Modulation of midtropospheric methane by El Niño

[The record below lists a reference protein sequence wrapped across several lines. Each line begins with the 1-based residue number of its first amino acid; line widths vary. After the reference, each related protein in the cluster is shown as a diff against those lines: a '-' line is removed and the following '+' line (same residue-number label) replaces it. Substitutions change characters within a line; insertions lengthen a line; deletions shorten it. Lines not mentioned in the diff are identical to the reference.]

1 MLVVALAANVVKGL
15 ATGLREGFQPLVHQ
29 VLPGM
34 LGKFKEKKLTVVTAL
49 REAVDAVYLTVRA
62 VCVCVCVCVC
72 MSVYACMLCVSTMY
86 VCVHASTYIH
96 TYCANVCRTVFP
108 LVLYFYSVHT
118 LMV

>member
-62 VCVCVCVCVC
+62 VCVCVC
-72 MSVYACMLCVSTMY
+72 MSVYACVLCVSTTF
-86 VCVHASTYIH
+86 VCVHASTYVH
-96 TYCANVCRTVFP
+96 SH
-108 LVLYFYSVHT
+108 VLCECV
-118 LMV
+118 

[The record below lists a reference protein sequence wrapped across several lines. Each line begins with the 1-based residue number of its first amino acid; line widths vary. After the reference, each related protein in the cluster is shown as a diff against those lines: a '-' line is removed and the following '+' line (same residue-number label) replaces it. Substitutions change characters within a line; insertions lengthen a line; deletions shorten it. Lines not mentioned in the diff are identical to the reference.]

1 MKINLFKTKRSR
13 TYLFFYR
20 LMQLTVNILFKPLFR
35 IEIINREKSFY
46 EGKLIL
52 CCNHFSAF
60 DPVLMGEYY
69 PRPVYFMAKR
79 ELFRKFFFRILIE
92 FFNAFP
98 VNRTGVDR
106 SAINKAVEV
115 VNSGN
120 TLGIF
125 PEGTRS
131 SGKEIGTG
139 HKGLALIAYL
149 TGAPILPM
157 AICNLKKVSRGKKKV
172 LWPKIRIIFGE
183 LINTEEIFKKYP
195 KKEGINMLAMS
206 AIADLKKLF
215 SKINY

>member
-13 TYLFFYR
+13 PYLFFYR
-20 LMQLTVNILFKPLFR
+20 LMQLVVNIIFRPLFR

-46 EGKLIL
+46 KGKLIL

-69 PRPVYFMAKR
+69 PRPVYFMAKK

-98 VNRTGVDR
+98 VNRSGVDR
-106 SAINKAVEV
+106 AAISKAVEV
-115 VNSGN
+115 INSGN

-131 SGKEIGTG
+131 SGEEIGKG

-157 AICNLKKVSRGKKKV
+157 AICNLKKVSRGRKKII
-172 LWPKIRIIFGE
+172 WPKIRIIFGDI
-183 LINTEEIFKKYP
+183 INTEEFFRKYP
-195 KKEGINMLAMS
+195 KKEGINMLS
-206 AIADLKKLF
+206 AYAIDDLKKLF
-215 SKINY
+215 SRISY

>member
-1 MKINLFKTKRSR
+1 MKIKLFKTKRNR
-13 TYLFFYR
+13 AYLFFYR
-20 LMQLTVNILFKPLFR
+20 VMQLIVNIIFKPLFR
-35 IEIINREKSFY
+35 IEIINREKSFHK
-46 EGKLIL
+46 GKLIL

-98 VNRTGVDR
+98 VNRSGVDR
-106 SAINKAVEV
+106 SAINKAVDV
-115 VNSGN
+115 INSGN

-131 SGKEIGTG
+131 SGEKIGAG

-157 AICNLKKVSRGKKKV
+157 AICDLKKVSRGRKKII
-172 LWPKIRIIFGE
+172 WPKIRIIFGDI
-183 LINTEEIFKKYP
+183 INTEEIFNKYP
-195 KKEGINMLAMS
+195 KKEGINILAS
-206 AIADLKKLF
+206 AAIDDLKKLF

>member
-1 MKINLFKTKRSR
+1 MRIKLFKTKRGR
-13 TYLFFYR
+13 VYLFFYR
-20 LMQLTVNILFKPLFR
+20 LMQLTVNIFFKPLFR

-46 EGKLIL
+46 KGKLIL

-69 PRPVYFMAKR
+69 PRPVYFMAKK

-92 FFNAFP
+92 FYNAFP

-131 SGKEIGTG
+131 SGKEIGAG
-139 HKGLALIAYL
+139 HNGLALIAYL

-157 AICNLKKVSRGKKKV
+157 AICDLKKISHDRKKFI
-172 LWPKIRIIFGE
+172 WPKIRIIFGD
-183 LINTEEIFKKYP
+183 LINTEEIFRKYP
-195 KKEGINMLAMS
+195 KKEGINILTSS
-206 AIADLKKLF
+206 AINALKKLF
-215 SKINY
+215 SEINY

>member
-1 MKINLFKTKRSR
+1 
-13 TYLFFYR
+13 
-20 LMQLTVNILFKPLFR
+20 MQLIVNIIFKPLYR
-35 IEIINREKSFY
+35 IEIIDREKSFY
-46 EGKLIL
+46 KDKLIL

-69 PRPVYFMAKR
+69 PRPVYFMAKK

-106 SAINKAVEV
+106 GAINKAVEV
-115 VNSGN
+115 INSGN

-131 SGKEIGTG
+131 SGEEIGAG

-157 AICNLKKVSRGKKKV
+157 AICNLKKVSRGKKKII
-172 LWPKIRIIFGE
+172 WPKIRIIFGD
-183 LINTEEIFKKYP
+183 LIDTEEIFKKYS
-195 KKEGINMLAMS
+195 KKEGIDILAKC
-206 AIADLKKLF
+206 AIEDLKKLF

Atmospheric Infrared Sounder (AIRS) midtropospheric methane (CH4) data are utilized to study the variation of methane concentrations over the Pacific Ocean with an emphasis on the correlation to El Niño–Southern Oscillation (ENSO). When El Niño events happen, the rising air over the central Pacific can bring low surface concentrations of CH4 over the ocean into midtroposphere, resulting in a reduction of midtropospheric CH4 over the region. On the contrary, the rising air over the western Pacific brings low surface CH4 to the midtroposphere during the La Nina events, which leads to negative midtropospheric CH4 anomalies over the western Pacific. In the horizontal direction, there are stronger southward winds during El Niño than La Niña months in the region of the western Pacific Ocean. The stronger southward winds during El Niño can enhance the transport of high-concentration CH4 from the Northern Hemisphere to the tropical western Pacific region and contribute to the positive CH4 anomalies over the region. The difference of midtropospheric CH4 can reach +15 ppb (−15 ppb) over the western (central) Pacific between El Niño and La Niña events. The noteworthy difference of CH4 has a significant correlation to the Southern Oscillation Index with a correlation coefficient of 0.74. The change in the transports associated with the ENSO event is an important factor for CH4 anomalies in the middle troposphere. Results found in this study can help us better understand the spatiotemporal variability of methane.